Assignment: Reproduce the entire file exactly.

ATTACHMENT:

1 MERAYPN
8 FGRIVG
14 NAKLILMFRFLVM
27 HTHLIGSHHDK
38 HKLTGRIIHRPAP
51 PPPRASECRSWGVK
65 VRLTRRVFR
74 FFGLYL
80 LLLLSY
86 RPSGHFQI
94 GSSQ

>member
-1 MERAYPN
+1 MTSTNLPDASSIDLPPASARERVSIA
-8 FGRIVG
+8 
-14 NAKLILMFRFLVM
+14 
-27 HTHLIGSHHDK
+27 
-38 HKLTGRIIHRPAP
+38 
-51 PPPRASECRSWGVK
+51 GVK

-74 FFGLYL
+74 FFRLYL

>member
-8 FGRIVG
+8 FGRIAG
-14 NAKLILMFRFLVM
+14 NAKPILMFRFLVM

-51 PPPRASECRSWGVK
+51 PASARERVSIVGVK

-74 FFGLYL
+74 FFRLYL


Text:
1 MERAYPN
8 FGRIVG
14 NAKLILMFRFLVM
27 HTHLIGSHHDK
38 HKLTGRIIHRPAP
51 PPPRASECRSWGVK
65 VRLTRRVFR
74 FFGLYL
80 LLLLSY
86 RPSGHFQI
94 GSSQ

>member
-1 MERAYPN
+1 MTSTNLPDASSIDLPPASARERVSIA
-8 FGRIVG
+8 
-14 NAKLILMFRFLVM
+14 
-27 HTHLIGSHHDK
+27 
-38 HKLTGRIIHRPAP
+38 
-51 PPPRASECRSWGVK
+51 GVK

-74 FFGLYL
+74 FFRLYL

>member
-8 FGRIVG
+8 FGRIAG
-14 NAKLILMFRFLVM
+14 NAKPILMFRFLVM

-51 PPPRASECRSWGVK
+51 PASARERVSIVGVK

-74 FFGLYL
+74 FFRLYL